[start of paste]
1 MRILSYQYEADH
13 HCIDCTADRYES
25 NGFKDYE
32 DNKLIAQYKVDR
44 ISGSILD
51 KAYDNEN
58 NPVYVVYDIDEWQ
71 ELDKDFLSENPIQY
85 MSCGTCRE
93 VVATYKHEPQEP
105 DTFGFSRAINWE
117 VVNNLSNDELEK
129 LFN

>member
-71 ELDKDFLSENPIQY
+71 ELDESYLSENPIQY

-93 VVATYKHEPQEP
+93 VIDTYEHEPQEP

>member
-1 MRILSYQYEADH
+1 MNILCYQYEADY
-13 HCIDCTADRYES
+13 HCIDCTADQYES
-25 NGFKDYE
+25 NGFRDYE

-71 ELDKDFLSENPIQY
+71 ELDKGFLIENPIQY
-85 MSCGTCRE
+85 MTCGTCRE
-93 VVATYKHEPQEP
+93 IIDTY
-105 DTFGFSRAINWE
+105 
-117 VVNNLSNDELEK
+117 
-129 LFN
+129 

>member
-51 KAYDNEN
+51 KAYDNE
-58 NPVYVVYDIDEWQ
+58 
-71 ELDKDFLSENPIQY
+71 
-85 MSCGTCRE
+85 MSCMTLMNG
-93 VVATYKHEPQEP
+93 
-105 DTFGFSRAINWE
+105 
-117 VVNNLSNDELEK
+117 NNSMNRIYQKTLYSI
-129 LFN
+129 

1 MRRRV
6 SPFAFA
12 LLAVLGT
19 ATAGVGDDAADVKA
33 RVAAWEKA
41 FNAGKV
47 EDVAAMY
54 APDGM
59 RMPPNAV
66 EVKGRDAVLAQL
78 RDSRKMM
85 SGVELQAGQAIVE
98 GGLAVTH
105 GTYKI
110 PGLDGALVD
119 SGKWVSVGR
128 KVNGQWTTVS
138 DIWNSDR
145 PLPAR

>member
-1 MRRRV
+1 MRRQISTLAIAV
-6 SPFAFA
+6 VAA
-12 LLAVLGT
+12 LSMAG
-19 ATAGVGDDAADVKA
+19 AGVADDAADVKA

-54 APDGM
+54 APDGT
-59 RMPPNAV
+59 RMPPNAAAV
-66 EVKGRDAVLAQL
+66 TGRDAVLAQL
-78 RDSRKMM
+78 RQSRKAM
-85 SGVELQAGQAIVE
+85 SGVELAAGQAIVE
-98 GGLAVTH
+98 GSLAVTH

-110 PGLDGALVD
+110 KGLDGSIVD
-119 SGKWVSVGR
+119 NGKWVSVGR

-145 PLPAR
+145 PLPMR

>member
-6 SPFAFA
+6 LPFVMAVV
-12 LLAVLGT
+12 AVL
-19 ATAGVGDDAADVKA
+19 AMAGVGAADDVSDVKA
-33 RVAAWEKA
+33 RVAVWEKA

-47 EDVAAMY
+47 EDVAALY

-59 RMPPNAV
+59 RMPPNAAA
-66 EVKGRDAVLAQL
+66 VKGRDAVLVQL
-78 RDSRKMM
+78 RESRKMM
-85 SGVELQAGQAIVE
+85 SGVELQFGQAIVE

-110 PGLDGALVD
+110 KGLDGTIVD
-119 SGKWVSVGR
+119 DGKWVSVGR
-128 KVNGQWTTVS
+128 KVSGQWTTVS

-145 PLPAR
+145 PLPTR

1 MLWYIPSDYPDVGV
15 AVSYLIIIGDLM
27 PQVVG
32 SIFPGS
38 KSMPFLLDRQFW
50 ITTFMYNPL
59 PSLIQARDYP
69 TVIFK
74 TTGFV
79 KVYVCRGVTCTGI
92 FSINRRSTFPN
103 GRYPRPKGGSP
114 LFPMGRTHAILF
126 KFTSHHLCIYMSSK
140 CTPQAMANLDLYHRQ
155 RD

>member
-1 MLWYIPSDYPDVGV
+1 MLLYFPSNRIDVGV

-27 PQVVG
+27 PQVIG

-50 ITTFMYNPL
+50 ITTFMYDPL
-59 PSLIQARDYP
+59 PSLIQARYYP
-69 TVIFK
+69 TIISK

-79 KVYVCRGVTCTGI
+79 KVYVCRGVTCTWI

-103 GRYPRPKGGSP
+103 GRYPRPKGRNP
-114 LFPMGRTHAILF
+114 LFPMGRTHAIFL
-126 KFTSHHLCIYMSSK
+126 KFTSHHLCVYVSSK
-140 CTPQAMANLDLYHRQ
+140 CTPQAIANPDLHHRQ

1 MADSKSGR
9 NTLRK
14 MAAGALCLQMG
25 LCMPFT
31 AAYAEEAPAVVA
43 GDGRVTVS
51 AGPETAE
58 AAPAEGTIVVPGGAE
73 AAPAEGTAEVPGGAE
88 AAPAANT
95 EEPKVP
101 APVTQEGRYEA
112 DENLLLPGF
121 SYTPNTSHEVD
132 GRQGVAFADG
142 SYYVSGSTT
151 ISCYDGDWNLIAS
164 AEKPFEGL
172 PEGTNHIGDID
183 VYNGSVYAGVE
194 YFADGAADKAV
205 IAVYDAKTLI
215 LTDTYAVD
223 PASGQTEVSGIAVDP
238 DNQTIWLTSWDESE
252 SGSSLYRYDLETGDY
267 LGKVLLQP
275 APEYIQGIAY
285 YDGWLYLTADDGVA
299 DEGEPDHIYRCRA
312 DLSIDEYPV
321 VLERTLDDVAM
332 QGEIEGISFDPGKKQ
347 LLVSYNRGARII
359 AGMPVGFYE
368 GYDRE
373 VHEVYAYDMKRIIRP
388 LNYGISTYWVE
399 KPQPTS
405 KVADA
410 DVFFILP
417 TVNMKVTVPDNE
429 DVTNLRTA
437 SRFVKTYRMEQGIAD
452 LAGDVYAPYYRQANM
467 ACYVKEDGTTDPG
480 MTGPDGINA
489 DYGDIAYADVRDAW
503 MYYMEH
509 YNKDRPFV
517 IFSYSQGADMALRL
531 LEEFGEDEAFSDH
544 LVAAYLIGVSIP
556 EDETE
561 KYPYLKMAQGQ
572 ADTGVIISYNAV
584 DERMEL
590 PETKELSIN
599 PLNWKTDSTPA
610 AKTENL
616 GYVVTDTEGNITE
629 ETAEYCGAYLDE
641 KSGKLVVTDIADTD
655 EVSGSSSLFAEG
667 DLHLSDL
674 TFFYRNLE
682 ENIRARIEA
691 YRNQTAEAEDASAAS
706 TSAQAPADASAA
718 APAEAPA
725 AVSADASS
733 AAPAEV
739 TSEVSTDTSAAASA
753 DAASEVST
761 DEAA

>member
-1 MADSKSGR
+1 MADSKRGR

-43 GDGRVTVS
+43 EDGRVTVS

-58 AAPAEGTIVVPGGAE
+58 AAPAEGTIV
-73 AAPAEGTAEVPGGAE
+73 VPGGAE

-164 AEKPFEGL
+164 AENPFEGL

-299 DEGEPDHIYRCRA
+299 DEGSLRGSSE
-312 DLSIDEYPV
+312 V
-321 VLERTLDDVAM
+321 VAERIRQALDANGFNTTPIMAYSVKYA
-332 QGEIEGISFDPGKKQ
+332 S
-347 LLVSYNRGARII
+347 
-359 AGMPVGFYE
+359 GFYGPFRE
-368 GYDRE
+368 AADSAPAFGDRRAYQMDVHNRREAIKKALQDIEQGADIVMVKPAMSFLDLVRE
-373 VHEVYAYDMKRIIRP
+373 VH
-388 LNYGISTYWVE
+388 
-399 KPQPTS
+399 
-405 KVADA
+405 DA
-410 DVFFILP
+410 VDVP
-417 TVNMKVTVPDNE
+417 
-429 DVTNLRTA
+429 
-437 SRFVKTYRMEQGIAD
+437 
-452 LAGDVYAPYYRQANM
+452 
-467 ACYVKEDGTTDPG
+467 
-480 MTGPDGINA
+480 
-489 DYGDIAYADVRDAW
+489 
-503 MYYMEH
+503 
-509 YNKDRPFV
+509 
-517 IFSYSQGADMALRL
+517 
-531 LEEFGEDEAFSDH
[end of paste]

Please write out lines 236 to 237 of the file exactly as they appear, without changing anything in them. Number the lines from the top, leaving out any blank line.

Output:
733 AAPAEV
739 TSEVSTDTSAAASA